- Category: GENERAL
- Published on Monday, 11 June 2012 16:40
- Written by Elombah.com
Last week, Elombah.com began to monitor a lawsuit for torture and severe human right violations, which the US-based lawyer, Emeka Ugwuonye, filed against the Nigerian Ambassador and a slew of EFCC top officials. We previously reported the dramatic manner in which certain Nigerian officials were served with the summons in
Washington, while attending a security conference with the US Government officials. In the coming series of reports, Elombah.com will be following the details of that lawsuit and its implications for civil right enforcement in Nigeria.
As previously reported, Ugwuonye brought the lawsuit under the special US anti-torture statutes – the Alien Tort Claims Act of 1789, otherwise known as the Alien Tort Statute, and the Torture Victim Protection Act of 1991. This type of claim has a 10-year statute of limitation, which means that Ugwuonye could continue to expand the dragnet for more officials that participated in or provided material support for his torture; even years after those officials would have left office. Unlike other laws, this claim can only be made against individuals. But this might not be any consolation for the Nigerian Government because once you sue its top officials; the Government is placed in the American dock all the same.
According to the complaint filed in court, Ugwuonye is “seeking damages for assault, crimes against humanity, violations of civil and human rights, torture, illegal rendition, abuse of court process and conspiracy, committed by the Defendants and their agents; and also acting in concert with, aiding, abetting, facilitating, soliciting, directing, orchestrating and conspiring with the Economic and Financial Crimes Commission (EFCC) of the Federal Republic of Nigeria, the State Security Service (SSS) of Nigeria, and their collaborators in those atrocities; in violation of the Law of Nations, international law, the laws of the Federal Republic of Nigeria, the laws of the United States of America and of individual states, including but not limited to the District of Columbia, and the natural laws of man”. The fascinating idea is the emphasis on the violations against “the natural laws of man”. This is no doubt a tightly drafted summary of claim. And it underscores the nature of the claim itself. The prevailing view among legal scholars and experts spoken to on this matter is that this is one of the areas of the law where the United States seems to assert universal jurisdiction because the claims are usually associated with violation of universal legal norms that have been accepted as part of customary international law. Torture is universally condemned by all civilized nations of the world, and given that no country officially endorses torture, US courts would have no difficulty in exercising jurisdiction. The question that remains is whether Ugwuonye could prove torture in the instant case.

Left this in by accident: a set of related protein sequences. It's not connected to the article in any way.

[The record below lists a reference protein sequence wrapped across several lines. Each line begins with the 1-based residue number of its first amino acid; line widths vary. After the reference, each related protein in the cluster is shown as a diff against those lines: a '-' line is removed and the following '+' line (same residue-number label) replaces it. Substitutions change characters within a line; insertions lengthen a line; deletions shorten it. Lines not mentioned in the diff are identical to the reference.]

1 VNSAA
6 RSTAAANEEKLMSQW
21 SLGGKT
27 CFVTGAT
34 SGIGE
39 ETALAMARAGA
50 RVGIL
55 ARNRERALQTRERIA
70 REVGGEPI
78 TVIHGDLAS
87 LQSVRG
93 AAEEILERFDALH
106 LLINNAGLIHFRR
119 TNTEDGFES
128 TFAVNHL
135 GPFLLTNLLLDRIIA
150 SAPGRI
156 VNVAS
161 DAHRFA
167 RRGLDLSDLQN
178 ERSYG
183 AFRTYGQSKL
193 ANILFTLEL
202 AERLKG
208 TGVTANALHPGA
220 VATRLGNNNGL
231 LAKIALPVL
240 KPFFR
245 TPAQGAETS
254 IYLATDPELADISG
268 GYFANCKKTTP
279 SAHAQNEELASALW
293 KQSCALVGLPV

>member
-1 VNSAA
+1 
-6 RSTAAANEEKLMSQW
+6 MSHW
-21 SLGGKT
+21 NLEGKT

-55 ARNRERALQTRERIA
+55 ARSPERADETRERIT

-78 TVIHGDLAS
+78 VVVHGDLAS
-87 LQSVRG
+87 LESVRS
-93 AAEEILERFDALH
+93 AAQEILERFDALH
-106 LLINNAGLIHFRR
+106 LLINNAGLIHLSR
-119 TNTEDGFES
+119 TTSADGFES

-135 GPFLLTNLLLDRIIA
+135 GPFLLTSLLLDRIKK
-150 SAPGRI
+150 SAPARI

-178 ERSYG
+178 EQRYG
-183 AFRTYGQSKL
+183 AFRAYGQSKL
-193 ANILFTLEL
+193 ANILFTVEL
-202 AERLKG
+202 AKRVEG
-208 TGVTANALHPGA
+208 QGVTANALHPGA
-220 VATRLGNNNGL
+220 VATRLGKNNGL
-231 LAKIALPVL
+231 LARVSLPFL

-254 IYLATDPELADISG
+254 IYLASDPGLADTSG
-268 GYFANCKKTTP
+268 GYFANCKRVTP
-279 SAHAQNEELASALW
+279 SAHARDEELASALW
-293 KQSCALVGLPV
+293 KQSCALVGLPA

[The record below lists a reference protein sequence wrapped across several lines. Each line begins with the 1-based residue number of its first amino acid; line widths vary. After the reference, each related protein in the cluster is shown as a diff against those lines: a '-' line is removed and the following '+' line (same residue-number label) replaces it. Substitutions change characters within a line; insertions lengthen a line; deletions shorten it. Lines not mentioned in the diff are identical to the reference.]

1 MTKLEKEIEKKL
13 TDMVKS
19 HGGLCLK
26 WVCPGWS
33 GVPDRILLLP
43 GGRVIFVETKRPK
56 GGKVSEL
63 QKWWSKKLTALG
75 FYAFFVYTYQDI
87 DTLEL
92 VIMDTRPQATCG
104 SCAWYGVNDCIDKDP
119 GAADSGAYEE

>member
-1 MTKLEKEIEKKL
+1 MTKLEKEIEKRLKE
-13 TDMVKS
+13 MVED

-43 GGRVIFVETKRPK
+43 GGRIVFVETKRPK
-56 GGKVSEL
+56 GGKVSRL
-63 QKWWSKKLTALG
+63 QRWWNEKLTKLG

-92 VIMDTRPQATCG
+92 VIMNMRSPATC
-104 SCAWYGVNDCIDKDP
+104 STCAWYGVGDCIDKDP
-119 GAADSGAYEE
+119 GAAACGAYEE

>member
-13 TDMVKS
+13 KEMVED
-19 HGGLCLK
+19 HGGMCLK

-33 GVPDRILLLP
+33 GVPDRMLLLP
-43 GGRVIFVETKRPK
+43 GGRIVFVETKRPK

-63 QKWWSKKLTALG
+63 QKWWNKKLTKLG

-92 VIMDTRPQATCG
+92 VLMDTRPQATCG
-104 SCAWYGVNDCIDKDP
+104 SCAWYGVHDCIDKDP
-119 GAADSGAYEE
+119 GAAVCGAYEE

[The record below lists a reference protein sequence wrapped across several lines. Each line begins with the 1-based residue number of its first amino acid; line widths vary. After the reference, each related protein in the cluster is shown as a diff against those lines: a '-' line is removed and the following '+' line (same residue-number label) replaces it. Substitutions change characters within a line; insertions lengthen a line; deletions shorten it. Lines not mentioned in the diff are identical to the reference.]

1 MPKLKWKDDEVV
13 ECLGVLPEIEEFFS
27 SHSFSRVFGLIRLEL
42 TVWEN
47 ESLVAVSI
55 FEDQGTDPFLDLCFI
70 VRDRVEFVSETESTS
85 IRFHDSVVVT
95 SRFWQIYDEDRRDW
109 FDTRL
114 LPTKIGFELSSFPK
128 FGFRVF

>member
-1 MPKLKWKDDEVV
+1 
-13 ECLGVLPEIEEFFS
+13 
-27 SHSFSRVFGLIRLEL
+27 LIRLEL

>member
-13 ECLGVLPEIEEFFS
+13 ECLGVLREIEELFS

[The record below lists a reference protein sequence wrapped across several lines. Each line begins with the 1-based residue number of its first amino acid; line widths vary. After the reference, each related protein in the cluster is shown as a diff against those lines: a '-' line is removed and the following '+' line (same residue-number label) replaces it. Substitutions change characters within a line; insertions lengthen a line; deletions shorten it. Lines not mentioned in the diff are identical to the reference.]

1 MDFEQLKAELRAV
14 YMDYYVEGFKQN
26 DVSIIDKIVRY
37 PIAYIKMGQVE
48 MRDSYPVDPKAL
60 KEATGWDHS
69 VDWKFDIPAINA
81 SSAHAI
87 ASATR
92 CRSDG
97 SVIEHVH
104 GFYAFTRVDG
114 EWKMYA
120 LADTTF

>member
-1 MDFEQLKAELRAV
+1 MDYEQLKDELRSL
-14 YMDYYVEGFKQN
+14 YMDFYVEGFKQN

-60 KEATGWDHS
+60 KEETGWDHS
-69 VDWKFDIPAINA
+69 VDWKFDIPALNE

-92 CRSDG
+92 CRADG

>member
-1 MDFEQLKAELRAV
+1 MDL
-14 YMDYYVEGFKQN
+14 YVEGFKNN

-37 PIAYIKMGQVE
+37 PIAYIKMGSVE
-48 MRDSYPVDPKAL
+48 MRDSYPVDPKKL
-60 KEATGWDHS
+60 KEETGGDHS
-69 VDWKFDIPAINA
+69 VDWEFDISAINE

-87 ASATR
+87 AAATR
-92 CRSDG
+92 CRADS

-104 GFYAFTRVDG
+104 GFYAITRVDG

Elombah.com’s research reveals that this law has been used against a Nigerian official once before. It was in relation to the suit the Abiola family filed in the US against former Head of State of Nigeria, General Abdulsalami Abubakar, for the wrongful death of MKO Abiola and his wife and other violations of rights. That case lasted for seven years through many courts in the United States, until it was settled for the sum of $650,000 in May of 2008. The irony of life is that it was actually Emeka Ugwuonye that defended Abubakar and the Nigerian Government in the Abiola torture claims. One thing is therefore clear – if anyone knows how Nigerians would fare in such a claim, it is probably Emeka Ugwuonye himself. In the Abubakar case, the US courts accepted jurisdiction and were heading toward a jury trial when the case was settled, clearly as a result of the technical defensive maneuvers that Ugwuonye placed in the way of the plaintiffs in that case. Asked about his previous position as a lawyer to Nigerian Government in the past, Ugwuonye replied: “The biggest irony of it all was that I had actually been their lawyer in the United States for 8 years. And I had gone to courts in America asking for Nigeria to be given a chance and opportunity to get its acts together. But I now know I was wrong on many things. In fact, if I knew what I know now, I would have surrendered Nigeria officials for execution the first time I appeared before a judge on behalf of Nigeria.”